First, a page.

London gets more involved. Prime Minister Johnson wants to call Kremlin chief Putin – and at the same time announces more troops for the crisis region. Significantly more reserved tones are coming from Kiev.
London/Moscow/Kiev – After the USA, Great Britain also wants to expand its military engagement in Eastern Europe because of the tense situation in Ukraine.
Prime Minister Boris Johnson plans to double the number of British troops in the region and to supply Estonia with self-defense weapons, the British government announced over the weekend. Secretary of State Liz Truss urged Russia to de-escalate. US President Joe Biden had previously announced that he would move additional US troops to NATO countries in Eastern Europe. Biden did not provide any more specific information about how many soldiers it could be and where they could be transferred and when.
Russia’s Security Council chief Nikolai Patrushev has rejected allegations that his country is behaving aggressively. “There is currently talk of Russia threatening Ukraine,” Patrushev said, according to the Interfax agency on Sunday. “This is a complete absurdity, there is no threat.” The former head of the FSB also accused the West of spreading “self-interested fabrications” about a war. “We don’t want war, we don’t need it at all,” he said.
Attack feared – Kremlin denies
In the west, reports of a massive Russian troop deployment near Ukraine have been causing criticism for weeks. It is feared that Moscow could plan an attack on the neighboring country. The Kremlin denies this. It is also considered possible that fears are only being fueled in order to persuade the NATO states to make concessions regarding new security guarantees.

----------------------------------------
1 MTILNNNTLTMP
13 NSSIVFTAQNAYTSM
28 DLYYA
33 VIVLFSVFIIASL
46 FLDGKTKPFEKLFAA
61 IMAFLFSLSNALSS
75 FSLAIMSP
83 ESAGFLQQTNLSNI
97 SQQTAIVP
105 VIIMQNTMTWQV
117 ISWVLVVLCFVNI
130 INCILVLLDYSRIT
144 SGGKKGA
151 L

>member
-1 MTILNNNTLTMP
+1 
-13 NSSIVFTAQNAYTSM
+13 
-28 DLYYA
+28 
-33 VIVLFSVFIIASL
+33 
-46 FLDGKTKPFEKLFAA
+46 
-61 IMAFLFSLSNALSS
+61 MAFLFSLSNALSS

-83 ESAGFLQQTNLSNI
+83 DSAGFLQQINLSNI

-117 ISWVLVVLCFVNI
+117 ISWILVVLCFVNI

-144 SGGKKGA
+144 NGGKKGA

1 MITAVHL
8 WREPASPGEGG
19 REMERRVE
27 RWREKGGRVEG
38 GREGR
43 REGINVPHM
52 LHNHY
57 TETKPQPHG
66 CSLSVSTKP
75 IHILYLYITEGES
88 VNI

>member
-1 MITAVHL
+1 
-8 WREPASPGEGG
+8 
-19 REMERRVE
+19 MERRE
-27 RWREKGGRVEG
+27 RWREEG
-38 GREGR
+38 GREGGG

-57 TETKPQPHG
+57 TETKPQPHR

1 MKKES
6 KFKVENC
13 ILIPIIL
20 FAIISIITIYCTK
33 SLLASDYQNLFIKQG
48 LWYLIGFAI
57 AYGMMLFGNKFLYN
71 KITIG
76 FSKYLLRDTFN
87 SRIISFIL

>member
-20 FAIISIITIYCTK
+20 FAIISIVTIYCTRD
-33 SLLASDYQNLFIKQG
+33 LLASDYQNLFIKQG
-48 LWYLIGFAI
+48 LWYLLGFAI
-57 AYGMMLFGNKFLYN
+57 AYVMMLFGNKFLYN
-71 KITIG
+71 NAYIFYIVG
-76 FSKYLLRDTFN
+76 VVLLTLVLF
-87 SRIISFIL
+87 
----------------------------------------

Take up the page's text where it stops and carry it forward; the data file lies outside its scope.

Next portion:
Prime Minister Johnson announced that he would soon be on the phone with Kremlin chief Vladimir Putin. He also wants to travel to the crisis region, the exact destination has not been announced for the time being. “The picture is of increasing concern,” Johnson tweeted about the situation. According to official figures, more than 900 British soldiers are currently stationed in Estonia, more than 100 in Ukraine and around 150 in Poland.
On Monday, the Foreign Office in London also plans to announce new sanctions that are intended to affect Russia’s “strategic and financial interests”. A combat mission by British troops is “highly unlikely,” said department head Truss of the BBC.
The US government is convinced that Russian President Putin has assembled sufficient military forces for a possible attack on Ukraine. “While we do not believe that President Putin has made the final decision to use these forces against Ukraine,” US Secretary of Defense Lloyd Austin said on Friday. “But he clearly has that ability now.”
According to the New York Times, the US government is considering extremely painful economic sanctions in the event of a Russian invasion. For example, sanctions would hit Russian banks harder than ever, the paper wrote on Saturday. That will inevitably affect daily life in Russia. The possible consequences are a stock market crash, high inflation and other forms of financial panic that would hurt people in Russia – from billionaires to government employees to middle-class families.
NATO and the United States responded in writing to the Russian demands on Wednesday. However, both sides showed no willingness to negotiate, especially with a view to binding commitments for an end to NATO’s eastward expansion. In particular, Russia wants to prevent Ukraine from joining NATO and justifies this with its own security interests. The Western allies, on the other hand, point to states being free to choose their alliances.
The Foreign Ministry in Moscow has criticized Western media for reporting on Russian troop deployments. The transfer of the military to Belarus, for example, is only a matter of preparations for a joint maneuver. The US State Department expressed concern that Moscow could station troops in the neighboring country under the guise of the maneuvers and attack Ukraine from there.
The Ukrainian President Volodymyr Zelenskyj made a similar statement. He emphasized that there was no greater escalation than a year ago. Foreign journalists would like to see for themselves. “Are there tanks on the streets here? No, but that’s how it feels when you’re not here,” said Zelenskyy. dpa